Alex Lee, Vassar College
Vassar College senior Alexandria “Alex” Lee has spent the summer as a data analyst at MITRE’s McLean, Virginia, campus, supporting the integrated processing mission solutions division working with geospatial intelligence. She’s pursuing degrees in economics and education with a minor (or “correlate,” to use Vassar’s term) in math. Lee, whose parents have owned and operated a martial arts studio for 25 years, also has a black belt. As she heads back to campus for senior year, Lee looks forward to grad school and perhaps a job at MITRE.
I originally pursued a liberal arts degree because I wasn’t sure what I wanted to study when I started college. I knew early on I liked economics. I interned as a junior consultant for two private businesses leading up to this summer at MITRE.
At the same time, I knew I wanted to do something math related. Ultimately, I declared an econ major and math minor. I added the minor in education because I really liked the program.
My intern project is for a MITRE sponsor and involves activity-based intelligence, which was new to me. I work with data to determine the fastest way to get emergency responders from one place to another—from Point A to Point B—depending on a variety of conditions. Then I determine the best way to visualize the data for the customer.
So far, I’ve been able to rely on what I learned in computer science classes and incorporate perspective from my economics studies. Plus, I’ve had a good amount of liberty over how I’m portraying the solutions to the question.
My adviser, Chris Flake, asked me, “How would you like to approach this?” He’s given me creative ownership over the project, so I can learn from my mistakes.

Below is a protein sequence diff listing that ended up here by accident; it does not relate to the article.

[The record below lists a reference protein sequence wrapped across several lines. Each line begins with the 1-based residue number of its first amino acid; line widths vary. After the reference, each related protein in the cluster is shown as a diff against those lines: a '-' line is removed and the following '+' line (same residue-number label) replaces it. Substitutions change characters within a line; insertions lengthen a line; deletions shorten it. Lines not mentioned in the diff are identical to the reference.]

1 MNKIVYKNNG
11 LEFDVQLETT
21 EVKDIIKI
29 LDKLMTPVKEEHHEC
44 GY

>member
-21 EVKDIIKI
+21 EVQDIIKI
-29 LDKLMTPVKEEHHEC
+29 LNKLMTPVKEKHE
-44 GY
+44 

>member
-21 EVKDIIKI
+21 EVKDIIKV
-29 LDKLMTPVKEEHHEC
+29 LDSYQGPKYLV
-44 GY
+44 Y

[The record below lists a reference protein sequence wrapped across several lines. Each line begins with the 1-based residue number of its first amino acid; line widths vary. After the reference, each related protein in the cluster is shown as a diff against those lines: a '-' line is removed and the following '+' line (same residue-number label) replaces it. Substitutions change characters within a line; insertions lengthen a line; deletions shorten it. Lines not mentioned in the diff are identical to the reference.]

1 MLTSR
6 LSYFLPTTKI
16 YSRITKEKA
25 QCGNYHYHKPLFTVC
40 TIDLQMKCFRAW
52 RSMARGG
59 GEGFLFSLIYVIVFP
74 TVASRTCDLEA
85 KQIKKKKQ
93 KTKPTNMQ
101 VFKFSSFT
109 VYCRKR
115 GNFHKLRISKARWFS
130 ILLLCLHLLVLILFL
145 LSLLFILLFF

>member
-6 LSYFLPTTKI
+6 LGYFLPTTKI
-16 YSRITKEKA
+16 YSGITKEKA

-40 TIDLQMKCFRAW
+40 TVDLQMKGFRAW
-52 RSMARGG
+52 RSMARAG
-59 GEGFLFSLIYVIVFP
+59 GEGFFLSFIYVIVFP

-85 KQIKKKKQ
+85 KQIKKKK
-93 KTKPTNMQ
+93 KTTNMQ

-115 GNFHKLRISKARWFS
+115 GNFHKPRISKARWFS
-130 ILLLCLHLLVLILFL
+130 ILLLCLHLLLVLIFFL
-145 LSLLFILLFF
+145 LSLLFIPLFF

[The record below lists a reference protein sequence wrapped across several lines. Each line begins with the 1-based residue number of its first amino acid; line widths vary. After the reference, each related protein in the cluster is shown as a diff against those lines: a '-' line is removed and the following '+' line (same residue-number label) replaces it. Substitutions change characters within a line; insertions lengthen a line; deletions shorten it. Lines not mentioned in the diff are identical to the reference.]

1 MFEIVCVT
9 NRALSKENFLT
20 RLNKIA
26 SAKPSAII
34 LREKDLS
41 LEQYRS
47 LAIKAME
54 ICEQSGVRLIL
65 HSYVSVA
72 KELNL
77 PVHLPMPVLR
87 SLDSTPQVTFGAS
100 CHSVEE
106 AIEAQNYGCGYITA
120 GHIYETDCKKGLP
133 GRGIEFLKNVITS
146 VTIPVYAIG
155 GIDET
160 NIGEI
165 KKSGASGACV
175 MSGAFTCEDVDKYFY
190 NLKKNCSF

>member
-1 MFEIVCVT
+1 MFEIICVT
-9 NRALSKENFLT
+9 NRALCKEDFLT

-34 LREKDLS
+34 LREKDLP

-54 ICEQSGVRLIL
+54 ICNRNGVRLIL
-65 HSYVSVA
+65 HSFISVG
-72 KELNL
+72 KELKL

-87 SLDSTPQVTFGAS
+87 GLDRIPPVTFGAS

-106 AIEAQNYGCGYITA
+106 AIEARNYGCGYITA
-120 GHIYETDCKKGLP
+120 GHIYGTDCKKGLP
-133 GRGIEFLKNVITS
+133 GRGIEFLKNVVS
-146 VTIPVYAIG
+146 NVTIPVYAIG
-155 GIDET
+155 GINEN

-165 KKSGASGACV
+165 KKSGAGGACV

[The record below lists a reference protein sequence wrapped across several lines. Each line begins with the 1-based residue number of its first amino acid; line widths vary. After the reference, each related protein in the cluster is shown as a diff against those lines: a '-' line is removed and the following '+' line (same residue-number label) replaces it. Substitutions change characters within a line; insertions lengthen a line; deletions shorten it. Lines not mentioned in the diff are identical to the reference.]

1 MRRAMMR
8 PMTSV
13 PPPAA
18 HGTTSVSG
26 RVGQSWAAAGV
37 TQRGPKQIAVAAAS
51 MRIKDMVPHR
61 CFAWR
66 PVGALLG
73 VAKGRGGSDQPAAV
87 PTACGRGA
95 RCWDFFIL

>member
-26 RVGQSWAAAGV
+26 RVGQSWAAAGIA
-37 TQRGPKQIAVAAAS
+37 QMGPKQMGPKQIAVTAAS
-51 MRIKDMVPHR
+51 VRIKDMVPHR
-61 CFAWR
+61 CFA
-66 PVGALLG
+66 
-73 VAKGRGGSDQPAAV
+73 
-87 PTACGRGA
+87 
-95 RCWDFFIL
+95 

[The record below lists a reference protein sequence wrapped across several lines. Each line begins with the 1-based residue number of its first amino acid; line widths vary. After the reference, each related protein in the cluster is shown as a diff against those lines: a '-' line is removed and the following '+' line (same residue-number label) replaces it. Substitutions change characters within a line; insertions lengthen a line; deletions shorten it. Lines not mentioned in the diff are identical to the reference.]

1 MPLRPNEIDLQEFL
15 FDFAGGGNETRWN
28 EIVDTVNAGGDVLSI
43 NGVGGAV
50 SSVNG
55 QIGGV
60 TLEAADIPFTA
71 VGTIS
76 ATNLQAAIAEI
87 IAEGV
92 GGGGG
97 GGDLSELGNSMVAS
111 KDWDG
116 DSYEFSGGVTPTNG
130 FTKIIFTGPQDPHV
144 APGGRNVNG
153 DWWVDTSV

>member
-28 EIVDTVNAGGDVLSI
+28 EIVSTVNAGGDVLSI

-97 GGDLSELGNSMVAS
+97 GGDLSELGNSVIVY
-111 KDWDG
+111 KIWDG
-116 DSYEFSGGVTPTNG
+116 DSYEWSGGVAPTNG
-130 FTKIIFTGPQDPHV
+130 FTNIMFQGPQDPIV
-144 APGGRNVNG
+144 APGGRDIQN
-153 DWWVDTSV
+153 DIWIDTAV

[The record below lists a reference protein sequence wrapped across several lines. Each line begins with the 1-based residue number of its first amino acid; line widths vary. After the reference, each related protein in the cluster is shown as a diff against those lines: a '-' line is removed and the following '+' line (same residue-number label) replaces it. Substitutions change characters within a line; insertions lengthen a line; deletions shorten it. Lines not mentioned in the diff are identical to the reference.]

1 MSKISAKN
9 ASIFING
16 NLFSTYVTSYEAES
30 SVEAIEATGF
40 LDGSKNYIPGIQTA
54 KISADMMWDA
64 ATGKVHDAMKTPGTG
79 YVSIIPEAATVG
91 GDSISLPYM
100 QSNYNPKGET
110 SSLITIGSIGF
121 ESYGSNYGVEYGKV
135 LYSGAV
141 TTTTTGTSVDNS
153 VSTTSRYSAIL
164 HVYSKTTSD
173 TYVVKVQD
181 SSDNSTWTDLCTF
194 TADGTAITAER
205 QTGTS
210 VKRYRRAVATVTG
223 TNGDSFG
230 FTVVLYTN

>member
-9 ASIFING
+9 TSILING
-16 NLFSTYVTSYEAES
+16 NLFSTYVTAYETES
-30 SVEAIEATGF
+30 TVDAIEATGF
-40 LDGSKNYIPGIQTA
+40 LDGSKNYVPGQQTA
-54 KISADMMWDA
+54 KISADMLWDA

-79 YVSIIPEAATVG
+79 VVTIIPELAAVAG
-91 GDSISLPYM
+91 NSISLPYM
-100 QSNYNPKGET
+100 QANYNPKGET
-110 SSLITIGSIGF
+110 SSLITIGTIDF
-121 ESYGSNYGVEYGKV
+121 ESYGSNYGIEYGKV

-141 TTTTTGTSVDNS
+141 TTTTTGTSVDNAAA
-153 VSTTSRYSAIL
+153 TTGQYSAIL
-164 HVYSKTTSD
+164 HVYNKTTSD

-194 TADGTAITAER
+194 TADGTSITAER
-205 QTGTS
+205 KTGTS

My adviser asked me, ‘How would you like to approach this?’ He’s given me creative ownership over the project, so I can learn from my mistakes.
Packaging Data to Meet Sponsors’ Unique Needs
I’ve learned there are better ways to present this data than others, and I’m able to make inferences on how the sponsor wants the data to be portrayed. I also work with different software systems to figure out which has the right features to interpret and present the data correctly. The answer might be different depending on which sponsor I’m delivering the research to.
That tells me a lot about the way MITRE works with different sponsors. MITRE figures out how to formulate a working plan and then says, “This is what we have. This is what we can accomplish. Is this how you want it presented to be most useful to you?”
After graduation, I’m considering pursuing a master’s degree in data science and communication sciences, possibly at Virginia Tech.
And I want to come back to MITRE. I don’t just want to learn the technical job; I want to learn to manage teams. I want to be part of the MITRE culture and all it has to offer.
Everyone is curious and passionate and super generous. When I don’t understand something completely, the people I’ve worked with take the time to care and answer my questions. I’m an intern—and yet they’re willing to spend time helping me learn. I want to be able to pay that back to the company.
—as told to Molly Manchenton
Want to solve problems for a safer world? Learn about our student programs.